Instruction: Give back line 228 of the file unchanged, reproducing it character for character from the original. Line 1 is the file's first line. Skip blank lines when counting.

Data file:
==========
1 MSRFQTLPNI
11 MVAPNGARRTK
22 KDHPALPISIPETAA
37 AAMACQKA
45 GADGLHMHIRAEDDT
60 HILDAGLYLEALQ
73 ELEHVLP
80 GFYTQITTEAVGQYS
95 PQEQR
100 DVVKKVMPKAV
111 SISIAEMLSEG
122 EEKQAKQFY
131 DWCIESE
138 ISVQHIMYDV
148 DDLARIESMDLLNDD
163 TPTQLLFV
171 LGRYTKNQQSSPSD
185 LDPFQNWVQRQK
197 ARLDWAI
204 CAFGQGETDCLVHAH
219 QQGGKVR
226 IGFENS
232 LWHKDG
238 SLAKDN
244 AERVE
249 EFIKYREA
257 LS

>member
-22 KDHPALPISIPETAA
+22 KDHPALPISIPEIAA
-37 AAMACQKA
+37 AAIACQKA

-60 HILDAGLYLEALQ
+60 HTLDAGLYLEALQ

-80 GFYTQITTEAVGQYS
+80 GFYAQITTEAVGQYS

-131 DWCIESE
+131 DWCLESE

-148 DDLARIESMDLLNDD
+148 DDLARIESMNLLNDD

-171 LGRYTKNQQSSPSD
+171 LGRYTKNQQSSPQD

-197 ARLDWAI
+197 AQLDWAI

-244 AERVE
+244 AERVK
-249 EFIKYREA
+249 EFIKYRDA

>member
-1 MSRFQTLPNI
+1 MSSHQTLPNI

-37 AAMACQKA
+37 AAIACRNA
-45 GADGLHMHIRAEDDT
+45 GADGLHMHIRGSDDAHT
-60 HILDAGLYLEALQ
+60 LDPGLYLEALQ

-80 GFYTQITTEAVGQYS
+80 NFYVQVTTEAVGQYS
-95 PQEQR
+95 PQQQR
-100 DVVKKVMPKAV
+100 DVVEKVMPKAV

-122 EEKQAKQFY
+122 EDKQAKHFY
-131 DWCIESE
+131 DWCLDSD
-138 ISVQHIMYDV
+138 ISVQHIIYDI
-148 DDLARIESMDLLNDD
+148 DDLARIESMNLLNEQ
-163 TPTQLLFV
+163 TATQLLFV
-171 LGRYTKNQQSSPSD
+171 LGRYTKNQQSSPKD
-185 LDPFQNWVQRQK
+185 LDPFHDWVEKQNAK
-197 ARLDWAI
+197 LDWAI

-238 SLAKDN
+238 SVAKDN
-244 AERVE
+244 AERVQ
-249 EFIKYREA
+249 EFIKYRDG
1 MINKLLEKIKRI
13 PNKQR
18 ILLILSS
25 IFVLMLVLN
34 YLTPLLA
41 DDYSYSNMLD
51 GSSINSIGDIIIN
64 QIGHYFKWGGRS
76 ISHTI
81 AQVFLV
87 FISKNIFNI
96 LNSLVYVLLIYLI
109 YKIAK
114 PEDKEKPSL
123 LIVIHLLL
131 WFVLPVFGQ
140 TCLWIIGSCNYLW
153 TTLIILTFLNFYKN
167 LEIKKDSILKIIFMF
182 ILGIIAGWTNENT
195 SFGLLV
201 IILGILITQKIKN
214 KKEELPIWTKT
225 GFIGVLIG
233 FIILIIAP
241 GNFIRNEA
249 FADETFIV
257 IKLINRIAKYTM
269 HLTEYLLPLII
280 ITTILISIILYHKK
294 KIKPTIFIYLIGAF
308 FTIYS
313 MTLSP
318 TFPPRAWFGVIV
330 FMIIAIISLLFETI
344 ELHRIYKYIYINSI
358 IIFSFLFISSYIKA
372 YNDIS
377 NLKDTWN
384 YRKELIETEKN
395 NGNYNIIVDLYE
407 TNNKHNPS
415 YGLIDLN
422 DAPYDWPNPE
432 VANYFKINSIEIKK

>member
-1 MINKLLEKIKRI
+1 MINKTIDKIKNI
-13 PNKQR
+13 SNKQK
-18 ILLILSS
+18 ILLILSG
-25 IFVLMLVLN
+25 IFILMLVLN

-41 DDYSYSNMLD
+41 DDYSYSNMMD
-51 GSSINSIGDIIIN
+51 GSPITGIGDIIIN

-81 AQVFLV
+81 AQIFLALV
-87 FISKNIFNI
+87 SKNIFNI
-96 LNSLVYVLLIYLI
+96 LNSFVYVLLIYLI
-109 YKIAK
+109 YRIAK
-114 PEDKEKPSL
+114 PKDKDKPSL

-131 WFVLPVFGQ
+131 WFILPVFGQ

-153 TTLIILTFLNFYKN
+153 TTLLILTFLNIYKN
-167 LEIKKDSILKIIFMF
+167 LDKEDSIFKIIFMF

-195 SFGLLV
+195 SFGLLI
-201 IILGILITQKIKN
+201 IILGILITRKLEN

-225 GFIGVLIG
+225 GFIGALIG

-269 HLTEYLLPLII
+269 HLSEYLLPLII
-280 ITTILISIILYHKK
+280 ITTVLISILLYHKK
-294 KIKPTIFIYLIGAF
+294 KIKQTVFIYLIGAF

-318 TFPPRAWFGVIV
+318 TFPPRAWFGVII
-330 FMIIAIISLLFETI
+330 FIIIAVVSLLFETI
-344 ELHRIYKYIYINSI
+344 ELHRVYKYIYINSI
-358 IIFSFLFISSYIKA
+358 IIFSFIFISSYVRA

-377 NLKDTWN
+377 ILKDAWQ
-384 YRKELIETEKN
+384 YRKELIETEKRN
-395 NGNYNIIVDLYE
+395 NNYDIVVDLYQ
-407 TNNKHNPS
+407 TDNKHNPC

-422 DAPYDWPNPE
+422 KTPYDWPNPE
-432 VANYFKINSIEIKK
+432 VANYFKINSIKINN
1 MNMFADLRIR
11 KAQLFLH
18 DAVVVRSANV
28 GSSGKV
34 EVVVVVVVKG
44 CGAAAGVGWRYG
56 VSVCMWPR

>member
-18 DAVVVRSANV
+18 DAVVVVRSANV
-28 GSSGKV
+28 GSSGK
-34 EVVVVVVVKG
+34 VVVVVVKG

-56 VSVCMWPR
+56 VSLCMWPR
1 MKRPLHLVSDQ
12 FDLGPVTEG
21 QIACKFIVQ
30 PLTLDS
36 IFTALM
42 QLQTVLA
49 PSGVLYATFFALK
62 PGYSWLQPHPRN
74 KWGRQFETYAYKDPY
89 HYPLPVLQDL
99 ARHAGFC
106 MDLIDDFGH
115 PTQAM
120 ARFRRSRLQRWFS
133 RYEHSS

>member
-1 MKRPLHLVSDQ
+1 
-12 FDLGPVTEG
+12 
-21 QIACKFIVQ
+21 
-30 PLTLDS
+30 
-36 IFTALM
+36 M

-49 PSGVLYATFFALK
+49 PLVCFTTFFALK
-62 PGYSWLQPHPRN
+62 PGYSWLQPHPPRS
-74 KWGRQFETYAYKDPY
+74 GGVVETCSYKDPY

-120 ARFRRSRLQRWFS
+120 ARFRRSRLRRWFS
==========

-21 QIACKFIVQ